The Mercedes C-Class is a comfortable car with a high-class badge. It has a luxurious interior and is quiet – unless you pick one of the noisy diesel engines
The Mercedes C-Class is a real Jack of all Trades. So, whether you want a high-class family car, a cost-effective company car or a comfortable day-to-day cruiser, then you should definitely consider it. This saloon is the most popular of the various body styles you can choose, but the C-Class also comes as a more spacious Estate, sporty Coupe or stylish Cabriolet.
What’s great about the C-Class is how it gives you the look and feel of a more expensive Mercedes saloon at a more affordable price. Thanks to all the fancy-looking trim pieces, metallic switches and machined metal air vents, it really is a case of ‘Honey, I shrunk the (very luxurious) S-Class’ inside.
The standard man-made leather seats may not sound too appealing, but they feel enough like the real thing to keep most people happy. If you’re prepared to pay £800 extra for it, you can have real leather. However, you’re better off saving your money.
The only part of the interior that doesn’t look great is the infotainment system. Not only does it appear to have been plonked on top of the dashboard like an afterthought, its screen has a wide plastic border that makes a ’90s TV seem cutting edge.
There’s no shortage of space in the front, with room for tall adults, but headroom in the back is poor. Your passengers will be brushing their heads on the roof if they’re more than six foot tall – a problem you don’t have in a BMW 3 Series. The boot size more or less matches what you’ll find in similar models like the Audi A4 and Jaguar XE, but the shape of the opening means it’s a bigger pain in the neck than it should be to load and unload stuff.
Having one of these on your drive lets your neighbours know that you’re a success – that three-pointed star is a trophy
You have three suspension setups to choose from, and one of the biggest attractions of the C-Class is how comfortable it is to drive. However, if you want maximum comfort, then the £895 Airmatic air suspension is definitely the way to go.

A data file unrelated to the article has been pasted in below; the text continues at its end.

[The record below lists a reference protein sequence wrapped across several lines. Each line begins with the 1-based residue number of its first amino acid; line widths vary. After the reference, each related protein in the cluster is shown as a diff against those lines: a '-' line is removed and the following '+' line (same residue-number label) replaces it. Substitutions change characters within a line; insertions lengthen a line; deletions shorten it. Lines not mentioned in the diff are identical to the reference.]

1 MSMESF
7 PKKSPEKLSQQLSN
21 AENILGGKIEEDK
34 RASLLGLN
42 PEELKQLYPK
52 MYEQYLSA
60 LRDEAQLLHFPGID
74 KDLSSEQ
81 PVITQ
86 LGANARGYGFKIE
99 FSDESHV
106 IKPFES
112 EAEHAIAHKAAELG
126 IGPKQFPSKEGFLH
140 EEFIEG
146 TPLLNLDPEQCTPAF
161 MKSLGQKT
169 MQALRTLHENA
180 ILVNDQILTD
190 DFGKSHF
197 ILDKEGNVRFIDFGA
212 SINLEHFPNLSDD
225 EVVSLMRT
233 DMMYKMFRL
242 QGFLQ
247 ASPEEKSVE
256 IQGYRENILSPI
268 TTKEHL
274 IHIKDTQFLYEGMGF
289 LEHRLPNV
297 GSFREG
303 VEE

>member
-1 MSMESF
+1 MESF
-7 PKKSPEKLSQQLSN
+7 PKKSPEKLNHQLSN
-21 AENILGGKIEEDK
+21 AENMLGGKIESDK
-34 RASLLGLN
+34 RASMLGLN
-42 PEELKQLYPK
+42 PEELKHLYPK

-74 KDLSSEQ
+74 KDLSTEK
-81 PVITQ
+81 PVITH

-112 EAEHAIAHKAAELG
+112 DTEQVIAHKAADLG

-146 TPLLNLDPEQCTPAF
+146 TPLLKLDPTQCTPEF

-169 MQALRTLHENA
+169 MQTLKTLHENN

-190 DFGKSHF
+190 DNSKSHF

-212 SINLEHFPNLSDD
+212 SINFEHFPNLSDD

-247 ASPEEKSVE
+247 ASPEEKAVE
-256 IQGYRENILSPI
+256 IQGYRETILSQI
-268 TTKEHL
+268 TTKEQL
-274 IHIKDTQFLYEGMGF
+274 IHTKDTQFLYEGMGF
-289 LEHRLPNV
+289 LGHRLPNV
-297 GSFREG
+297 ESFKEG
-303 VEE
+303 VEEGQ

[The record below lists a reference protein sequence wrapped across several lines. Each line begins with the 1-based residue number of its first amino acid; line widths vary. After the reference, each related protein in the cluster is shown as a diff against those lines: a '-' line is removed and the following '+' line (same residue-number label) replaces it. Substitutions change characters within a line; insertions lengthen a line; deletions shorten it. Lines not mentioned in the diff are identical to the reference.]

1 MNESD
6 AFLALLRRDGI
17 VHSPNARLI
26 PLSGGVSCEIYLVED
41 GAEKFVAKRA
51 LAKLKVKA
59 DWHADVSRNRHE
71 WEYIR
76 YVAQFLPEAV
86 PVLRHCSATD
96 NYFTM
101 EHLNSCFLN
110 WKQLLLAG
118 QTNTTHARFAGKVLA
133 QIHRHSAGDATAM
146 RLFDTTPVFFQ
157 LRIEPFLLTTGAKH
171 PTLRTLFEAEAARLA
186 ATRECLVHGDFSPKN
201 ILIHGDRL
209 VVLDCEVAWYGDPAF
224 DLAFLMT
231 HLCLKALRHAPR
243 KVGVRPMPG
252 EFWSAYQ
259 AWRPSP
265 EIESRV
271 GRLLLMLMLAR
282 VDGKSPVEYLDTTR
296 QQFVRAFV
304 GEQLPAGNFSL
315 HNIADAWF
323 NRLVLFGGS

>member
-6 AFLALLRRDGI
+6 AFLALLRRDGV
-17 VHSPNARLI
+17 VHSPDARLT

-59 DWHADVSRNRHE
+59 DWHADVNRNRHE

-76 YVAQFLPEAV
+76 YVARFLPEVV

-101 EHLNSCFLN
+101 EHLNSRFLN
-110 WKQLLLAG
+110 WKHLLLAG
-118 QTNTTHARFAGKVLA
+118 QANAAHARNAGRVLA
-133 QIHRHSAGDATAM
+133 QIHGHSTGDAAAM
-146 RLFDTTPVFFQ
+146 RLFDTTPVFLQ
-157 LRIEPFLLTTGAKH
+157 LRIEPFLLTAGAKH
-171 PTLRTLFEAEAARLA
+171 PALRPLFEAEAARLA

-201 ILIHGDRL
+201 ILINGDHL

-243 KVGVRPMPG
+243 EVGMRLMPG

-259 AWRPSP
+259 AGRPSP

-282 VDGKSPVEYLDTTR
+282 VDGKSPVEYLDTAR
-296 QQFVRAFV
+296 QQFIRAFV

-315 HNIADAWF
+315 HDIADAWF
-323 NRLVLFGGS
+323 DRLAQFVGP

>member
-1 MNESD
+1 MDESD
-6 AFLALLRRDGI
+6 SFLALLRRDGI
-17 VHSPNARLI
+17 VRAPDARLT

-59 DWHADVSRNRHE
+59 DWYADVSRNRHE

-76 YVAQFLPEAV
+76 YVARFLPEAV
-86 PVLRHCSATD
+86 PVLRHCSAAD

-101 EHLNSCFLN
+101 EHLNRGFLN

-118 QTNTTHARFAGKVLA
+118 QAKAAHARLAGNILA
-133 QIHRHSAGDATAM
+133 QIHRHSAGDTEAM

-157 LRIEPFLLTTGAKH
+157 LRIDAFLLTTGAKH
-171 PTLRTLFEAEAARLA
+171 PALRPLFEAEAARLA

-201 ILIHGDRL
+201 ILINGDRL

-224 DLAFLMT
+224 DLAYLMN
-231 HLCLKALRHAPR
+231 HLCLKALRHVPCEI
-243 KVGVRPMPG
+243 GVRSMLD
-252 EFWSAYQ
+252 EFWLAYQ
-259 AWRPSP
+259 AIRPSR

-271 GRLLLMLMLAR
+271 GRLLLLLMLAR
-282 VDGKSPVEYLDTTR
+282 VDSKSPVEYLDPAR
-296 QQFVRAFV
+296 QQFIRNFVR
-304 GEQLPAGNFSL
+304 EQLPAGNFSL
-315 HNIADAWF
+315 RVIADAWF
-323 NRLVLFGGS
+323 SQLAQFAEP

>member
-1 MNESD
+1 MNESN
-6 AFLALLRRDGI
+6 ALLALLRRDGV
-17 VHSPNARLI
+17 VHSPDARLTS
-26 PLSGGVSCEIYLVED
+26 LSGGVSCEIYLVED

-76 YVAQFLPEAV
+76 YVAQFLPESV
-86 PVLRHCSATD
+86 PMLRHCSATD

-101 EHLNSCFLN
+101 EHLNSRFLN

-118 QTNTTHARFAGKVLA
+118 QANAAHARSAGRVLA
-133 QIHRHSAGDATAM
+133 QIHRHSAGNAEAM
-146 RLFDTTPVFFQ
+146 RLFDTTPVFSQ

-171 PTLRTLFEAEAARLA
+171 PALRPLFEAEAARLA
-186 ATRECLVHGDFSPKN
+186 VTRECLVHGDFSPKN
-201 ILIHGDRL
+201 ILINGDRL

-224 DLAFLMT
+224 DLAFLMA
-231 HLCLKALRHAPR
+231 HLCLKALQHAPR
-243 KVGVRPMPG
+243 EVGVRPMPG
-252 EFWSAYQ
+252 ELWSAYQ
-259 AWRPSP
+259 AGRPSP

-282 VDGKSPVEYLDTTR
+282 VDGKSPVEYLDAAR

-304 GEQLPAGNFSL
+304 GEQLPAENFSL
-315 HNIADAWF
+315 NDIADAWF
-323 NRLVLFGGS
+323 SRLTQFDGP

Combine that with the quiet interior and autonomous driving options that accelerate, brake and steer for you, and the Mercedes is an excellent motorway cruiser, if not quite as outstanding as an Audi A4. The only downside is that this comfort comes at the expense of a sporty drive; and, if that’s what you’re after, you’re better off buying a Jaguar XE or BMW 3 Series.
Although standard versions of the C-Class aren’t especially entertaining to drive, they’re certainly quick enough. The petrol engines and hybrid versions are attractive, but if you do lots of miles, then go for one of the more economical diesel engines, such as the C250d, which is pretty quick, too. This engine comes as standard with an automatic gearbox (essential, no matter which model you go for) that shifts smoothly and suits the car’s relaxed nature to a tee.
Across the range, every model comes with lots of safety equipment, including features designed to stop a crash ever happening. And, a maximum five-star Euro NCAP rating means it should stand up well to unavoidable impacts.
So, if you’re after a saloon that looks smart and is extremely comfortable – and don’t mind if it’s not the most exciting to drive or that roomy in the back – the Mercedes C-Class is the car for you. See how it performs against the BMW 3 Series, Audi A4 and Jaguar XE in our group test video.